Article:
North Texas Skeptics
And the North Texas Skeptics
Rational skepticism is benign in character. By its very nature, impartial
rational, objective questioning should simply verify any really valid
What Rational Skeptics Are
Rational skeptics routinely question claims to truth. They demand
before accepting claims as being valid beyond a reasonable doubt. Accepted
claims are not regarded as valid beyond all possible doubt however, since
future discoveries may dictate a reevaluation.
This philosophy is an essential part of objective scientific inquiry
or any other search for an extremely reliable level of knowledge. Virtually
all progress has been guided by those willing to question, to reevaluate
and to continuously seek more valid answers.
The skeptical philosophy is not limited to scientific disciplines, per
se. It's a methodology for acquiring knowledge. While essentially the same
as the "scientific method," which was derived from rational skepticism,
that methodology can be applied to many subjects.
Rational skepticism tends to produce highly reliable results. It also
promotes flexible decisions and value-weighted opinions, since freedom
from certainty is the element that enables us to make value-type judgements.
Credulity, on the other hand, produces dogmatic-type decisions and opinions,
unreliable results, and is potentially very dangerous.
Skepticism cannot endanger real truth. If a contention is valid, even
the most demanding questioning should only produce additional confirmation.
If it's wrong, we gain an opportunity to discover the correct answer. Either
way, we come out ahead; sincere questions should be welcomed, not avoided.
What Rational Skeptics are NOT
There are a number of misconceptions about skeptics. The most common ones
seem to be that they are:
Skeptics are simply realistic. They're aware that their decisions and opinions
are typically based on the best available information -- and they proceed
accordingly. In many fields that entail inherent personal risks this is
commonly called "having a strong sense for self-preservation."
Cynical, hyper-critical or "negative"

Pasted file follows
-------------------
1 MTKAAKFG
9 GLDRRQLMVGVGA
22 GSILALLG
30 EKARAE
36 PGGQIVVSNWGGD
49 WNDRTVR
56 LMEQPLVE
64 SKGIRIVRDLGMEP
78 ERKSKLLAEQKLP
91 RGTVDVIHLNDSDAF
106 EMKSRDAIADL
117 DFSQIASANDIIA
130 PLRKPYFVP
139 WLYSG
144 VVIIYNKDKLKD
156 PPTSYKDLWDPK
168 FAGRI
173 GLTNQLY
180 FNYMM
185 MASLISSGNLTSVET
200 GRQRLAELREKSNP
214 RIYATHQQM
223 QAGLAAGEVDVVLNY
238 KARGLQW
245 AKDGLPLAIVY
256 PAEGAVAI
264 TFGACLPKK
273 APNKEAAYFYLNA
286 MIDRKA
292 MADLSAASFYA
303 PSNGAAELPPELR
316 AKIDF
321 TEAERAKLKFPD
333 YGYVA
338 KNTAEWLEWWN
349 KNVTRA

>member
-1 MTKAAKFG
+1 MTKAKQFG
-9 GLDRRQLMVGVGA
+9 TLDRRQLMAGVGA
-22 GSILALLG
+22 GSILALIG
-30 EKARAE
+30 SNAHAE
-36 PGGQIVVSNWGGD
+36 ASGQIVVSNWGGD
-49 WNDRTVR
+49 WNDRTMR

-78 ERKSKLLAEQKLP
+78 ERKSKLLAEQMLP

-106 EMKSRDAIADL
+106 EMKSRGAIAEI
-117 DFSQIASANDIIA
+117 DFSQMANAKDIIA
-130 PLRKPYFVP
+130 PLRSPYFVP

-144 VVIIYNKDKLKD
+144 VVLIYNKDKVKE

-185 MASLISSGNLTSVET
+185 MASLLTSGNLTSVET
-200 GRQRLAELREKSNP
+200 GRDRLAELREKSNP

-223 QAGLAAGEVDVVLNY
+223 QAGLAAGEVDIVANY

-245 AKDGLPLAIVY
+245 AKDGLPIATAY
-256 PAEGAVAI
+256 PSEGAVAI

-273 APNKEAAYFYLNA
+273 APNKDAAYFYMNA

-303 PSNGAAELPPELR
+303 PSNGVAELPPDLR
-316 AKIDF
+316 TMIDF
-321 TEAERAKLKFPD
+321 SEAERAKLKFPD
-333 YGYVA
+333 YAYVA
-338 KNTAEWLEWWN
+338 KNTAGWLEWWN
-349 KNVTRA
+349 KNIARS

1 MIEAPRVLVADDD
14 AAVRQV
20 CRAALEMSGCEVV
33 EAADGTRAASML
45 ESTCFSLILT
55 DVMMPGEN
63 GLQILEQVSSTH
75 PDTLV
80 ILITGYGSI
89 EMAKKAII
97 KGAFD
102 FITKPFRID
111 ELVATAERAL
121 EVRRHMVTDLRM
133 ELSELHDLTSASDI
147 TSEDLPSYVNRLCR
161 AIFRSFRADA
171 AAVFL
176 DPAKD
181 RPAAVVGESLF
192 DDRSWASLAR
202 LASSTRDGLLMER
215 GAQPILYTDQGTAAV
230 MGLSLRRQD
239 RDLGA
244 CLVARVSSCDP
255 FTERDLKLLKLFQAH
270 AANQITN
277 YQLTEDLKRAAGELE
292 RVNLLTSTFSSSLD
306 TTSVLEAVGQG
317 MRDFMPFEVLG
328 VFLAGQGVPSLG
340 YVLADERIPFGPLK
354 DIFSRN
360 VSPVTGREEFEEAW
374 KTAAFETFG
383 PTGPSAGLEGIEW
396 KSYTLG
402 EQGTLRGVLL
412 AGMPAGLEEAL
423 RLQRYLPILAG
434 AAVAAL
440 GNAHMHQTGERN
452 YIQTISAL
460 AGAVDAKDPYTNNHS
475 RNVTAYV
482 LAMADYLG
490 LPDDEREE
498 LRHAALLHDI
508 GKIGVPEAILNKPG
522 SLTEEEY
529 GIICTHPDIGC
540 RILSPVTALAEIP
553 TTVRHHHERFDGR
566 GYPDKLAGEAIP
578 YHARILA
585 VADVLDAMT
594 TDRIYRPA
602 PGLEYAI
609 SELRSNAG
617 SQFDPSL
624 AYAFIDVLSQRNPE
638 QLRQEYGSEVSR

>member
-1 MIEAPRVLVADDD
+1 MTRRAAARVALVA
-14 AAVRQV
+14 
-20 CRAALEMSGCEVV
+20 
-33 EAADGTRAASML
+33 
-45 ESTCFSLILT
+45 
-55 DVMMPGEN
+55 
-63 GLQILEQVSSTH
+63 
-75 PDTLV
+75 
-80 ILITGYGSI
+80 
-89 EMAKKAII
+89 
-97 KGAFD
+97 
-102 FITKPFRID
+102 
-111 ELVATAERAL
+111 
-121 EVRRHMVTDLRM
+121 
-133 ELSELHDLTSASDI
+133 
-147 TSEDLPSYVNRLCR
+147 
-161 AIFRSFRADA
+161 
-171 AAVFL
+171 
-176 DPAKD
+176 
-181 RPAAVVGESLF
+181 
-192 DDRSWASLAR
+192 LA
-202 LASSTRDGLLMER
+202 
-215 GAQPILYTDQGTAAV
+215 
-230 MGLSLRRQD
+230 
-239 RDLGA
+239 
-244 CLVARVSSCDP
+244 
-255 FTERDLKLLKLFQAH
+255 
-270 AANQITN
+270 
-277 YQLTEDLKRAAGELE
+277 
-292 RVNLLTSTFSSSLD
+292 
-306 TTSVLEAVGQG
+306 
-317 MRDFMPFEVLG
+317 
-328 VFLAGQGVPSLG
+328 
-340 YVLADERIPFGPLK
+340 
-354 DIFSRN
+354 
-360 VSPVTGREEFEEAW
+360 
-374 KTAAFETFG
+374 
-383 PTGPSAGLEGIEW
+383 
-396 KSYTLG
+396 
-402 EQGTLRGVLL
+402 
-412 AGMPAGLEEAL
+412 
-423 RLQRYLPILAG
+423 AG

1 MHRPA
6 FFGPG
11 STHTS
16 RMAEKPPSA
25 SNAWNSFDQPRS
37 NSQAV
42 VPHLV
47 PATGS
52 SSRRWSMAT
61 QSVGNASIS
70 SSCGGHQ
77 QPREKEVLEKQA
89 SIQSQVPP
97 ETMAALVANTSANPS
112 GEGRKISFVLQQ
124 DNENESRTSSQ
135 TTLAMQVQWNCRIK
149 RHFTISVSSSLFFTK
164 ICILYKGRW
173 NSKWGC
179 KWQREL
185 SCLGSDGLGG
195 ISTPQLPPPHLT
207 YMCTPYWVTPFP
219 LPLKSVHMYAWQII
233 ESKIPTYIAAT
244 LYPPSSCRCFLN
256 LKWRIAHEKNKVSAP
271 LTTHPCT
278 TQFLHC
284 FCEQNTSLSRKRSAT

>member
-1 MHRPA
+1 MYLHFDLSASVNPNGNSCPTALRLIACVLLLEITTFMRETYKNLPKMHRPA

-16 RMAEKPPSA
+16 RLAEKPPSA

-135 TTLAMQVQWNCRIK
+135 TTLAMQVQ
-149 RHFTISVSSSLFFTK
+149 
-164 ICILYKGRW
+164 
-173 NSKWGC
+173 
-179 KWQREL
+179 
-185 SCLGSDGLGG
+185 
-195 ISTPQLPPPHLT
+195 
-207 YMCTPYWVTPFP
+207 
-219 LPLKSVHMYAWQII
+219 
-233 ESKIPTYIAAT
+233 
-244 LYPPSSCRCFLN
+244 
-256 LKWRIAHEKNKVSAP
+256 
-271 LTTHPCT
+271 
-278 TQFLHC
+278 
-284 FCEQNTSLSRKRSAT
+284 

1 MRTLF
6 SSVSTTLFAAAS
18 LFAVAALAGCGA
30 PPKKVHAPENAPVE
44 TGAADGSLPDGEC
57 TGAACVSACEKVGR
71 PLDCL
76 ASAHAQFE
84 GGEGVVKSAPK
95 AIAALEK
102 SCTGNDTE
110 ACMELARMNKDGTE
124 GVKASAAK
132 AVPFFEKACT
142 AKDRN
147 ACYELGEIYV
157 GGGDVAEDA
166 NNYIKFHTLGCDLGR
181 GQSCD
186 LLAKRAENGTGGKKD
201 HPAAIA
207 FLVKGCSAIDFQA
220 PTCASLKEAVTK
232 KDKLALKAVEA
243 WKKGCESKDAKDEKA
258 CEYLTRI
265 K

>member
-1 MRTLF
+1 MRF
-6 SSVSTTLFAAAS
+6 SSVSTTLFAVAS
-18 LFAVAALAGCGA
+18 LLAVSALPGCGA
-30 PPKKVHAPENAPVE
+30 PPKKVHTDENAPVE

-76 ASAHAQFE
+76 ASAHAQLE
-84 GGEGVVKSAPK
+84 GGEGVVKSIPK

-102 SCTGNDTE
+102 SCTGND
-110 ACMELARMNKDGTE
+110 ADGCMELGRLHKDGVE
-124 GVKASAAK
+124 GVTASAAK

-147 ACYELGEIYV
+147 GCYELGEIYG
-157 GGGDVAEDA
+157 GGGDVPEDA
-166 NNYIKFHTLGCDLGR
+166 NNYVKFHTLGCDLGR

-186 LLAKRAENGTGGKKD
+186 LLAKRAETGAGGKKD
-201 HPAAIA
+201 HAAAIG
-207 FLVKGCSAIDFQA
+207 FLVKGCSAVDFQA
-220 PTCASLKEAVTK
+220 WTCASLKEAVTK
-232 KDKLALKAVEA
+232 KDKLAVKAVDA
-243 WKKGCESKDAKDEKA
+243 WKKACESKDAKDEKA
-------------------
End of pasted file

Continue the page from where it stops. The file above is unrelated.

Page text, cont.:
Actually skeptics tend to be very open-minded. No ideas are rejected "out
of hand." They are not "debunkers," per se -- since the term implies a
prejudicial view at the onset of an evaluation. Objective questioning and
evaluation is not "criticism" -- and criticism should not be confused with
There is no known, objective test for a Deity -- so rational skeptics concede
that there's a finite possibility either way. They may have opinions as
to the probabilities, however -- which can, likewise, be either way.
Advocates of "fringe" science, paranormal, pseudo-historical or various
Skeptics spend a fair amount of time evaluating such claims, simply because
there are so many of them. Uncritical acceptance of them can be hazardous
-- so a critical, but fair, evaluation seems dictated. Interest in evaluating
a subject does not imply one is, in any way, an advocate of it. We get
a lot of mail from "fringe" types that seem to feel we'll help with their
"crusades." They have the wrong impression of what skeptics do.
"Know-it-alls" that reject the unexplained as "impossible"
Rational skeptics simply recognize the unexplained for what it actually
is: either something we can not explain (at this time) or -- when illogical
claims are made -- something highly improbable that lacks valid convincing
Objectives of the North Texas Skeptics
As noted in its articles of incorporation, bylaws, and charter, the objectives
of the NTS are to:
Promote the use of rational thinking, thorough evaluations and unbiased
Promote the use of the scientific method through rational skepticism, the
basis of that process, science education and scholastic excellence.
Critically, but objectively, examine claims that appear to improperly assert
scientific validity or are of a pseudo-scientific, paranormal, occult (or
Act as a resource for communicating information on those, and related,
What NTS Does to Meet Its Objectives
The organization hosts lecture-type meetings (generally, monthly) on subjects
appropriate to its goals. All lecture meetings are open to the general
public and are presented on a no-charge basis -- except for certain special
programs (such as field trips, etc.) that, by their nature, require admission
NTS also hosts a monthly combined board of directors and social meeting
open to all members and their guests. The meetings are normally held at
a local restaurant, with attendees responsible for their own expenses.
NTS publishes a monthly newsletter as part of its regular membership
package. It is also available (at a reduced rate) for those who merely
want a newsletter subscription. Copies of the newsletter are provided free
of charge to appropriate schools, organizations, libraries, individuals
in the news media, etc.
In addition, the group (or individuals within it) get(s) involved with
a wide variety of special projects. Virtually anything that falls within
the scope of our noted objectives is considered as "fair game."
Finally, relevant library and research materials are obtained, archived
and made available to members, subscribers and the groups noted above.
The major advantages of a general membership (over that of merely having
a newsletter subscription) are:
All members have a vote in how NTS is run.
Members can borrow materials from a library of books, periodicals and tapes
maintained by NTS.
Members have ready access to other NTS members that share similar interests.
NTS has occasional parties and socal events -- generally hosted by individual
members -- for members and their guests.
Contacting the North Texas Skeptics
The North Texas Skeptics
P. O. Box 111794
Carrollton, TX 75011-1794
214-335-9248 Skeptics Hotline (current information)
This page, and all contents, are Copyright (C) 1995,1996,1997 by
the North Texas Skeptics, Dallas, Texas.